Sex Offender Sentenced for Failing To Update Registration After Moving to Vermont
The United States Attorney for the District of Vermont announced that Curtis Johnston, 39, formerly of Putnam County, Tennessee, was sentenced today in U.S. District Court in Rutland. Johnston had earlier pleaded guilty to traveling in interstate commerce without updating his registration under the Sex Offender Registration and Notification Act (“SORNA”).
Chief U.S. District Judge Geoffrey W. Crawford imposed a sentence of time served, reflecting over five months Johnston spent in pretrial detention, to be followed by a five-year term of supervised release.
According to court records, Johnston was convicted in Tennessee of aggravated statutory rape in 2012. He was accordingly required to register as a sex offender with officials of any state where he resided or to which he relocated. Under federal law, when a sex offender moves from one state to another, he has three days to update his registration. Johnston relocated to Vermont in or about October 2020, but had not updated his registration to reflect his new residence as of July 2021.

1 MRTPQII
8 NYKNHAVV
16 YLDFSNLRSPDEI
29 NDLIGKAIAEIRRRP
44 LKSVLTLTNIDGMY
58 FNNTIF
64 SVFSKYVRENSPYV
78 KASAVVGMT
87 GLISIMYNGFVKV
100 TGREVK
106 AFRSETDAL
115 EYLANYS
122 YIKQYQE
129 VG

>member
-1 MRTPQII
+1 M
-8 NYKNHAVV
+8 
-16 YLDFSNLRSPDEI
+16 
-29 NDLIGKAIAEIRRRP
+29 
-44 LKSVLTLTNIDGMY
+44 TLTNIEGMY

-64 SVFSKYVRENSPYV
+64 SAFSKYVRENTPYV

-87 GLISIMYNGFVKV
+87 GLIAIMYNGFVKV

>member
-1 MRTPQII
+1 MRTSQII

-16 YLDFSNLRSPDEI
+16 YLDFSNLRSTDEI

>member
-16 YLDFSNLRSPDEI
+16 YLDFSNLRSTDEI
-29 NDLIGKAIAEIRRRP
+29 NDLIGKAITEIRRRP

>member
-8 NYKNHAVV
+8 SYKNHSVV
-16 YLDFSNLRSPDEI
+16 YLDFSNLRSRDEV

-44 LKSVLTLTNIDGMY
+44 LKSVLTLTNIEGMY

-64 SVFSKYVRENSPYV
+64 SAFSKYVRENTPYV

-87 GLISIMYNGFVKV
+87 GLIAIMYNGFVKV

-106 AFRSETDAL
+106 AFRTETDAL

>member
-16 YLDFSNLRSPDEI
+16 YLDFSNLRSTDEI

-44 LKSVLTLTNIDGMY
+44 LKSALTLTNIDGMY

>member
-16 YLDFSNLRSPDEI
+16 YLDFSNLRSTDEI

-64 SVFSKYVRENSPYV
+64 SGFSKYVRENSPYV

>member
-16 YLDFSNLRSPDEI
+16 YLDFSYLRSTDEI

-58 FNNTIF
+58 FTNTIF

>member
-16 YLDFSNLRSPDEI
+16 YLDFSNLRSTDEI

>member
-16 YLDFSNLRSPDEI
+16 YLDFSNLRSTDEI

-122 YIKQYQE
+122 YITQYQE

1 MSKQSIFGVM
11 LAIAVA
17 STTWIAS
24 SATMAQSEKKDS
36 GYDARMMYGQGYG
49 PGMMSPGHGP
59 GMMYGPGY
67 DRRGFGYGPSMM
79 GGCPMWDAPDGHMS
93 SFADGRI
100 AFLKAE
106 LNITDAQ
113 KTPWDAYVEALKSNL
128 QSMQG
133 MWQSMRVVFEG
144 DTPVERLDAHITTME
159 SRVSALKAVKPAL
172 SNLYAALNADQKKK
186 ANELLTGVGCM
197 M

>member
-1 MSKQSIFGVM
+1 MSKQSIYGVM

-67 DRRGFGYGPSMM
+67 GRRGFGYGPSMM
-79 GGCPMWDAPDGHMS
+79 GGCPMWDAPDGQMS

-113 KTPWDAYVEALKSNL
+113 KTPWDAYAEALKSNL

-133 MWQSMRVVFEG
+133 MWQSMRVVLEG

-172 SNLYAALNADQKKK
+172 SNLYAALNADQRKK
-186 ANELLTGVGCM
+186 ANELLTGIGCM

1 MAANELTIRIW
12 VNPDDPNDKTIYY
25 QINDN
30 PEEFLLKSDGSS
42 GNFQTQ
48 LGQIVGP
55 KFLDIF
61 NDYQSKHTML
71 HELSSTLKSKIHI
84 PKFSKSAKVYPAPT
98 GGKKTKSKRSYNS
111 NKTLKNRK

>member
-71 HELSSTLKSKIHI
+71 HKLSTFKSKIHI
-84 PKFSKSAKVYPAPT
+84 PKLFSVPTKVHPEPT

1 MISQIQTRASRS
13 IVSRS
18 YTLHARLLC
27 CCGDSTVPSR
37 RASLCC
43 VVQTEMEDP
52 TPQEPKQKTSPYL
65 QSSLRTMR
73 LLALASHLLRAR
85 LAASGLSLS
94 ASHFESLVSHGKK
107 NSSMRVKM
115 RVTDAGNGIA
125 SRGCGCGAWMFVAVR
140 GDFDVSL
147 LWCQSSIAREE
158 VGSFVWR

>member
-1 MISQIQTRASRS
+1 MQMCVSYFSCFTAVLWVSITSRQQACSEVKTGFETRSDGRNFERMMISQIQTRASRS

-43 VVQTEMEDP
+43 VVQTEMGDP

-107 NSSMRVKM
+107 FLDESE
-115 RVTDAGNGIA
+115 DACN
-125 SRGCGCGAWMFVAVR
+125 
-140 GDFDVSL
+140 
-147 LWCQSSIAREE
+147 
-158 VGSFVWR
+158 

The U.S. Marshals Service investigated this case.
Assistant U.S. Attorney Spencer Willig represented the United States. The defendant was represented by Jean-Claude Charbonneau.
This case was brought as part of Project Safe Childhood, a nationwide initiative to combat the growing epidemic of child sexual exploitation and abuse launched in May 2006 by the Department of Justice. Led by U.S. Attorneys’ Offices and Child Exploitation Obscenity Section, Criminal Division (CEOS), Project Safe Childhood marshals federal, state and local resources to better locate, apprehend and prosecute individuals who exploit children via the Internet, as well as to identify and rescue victims. For more information about Project Safe Childhood, please visit www.justice.gov/psc.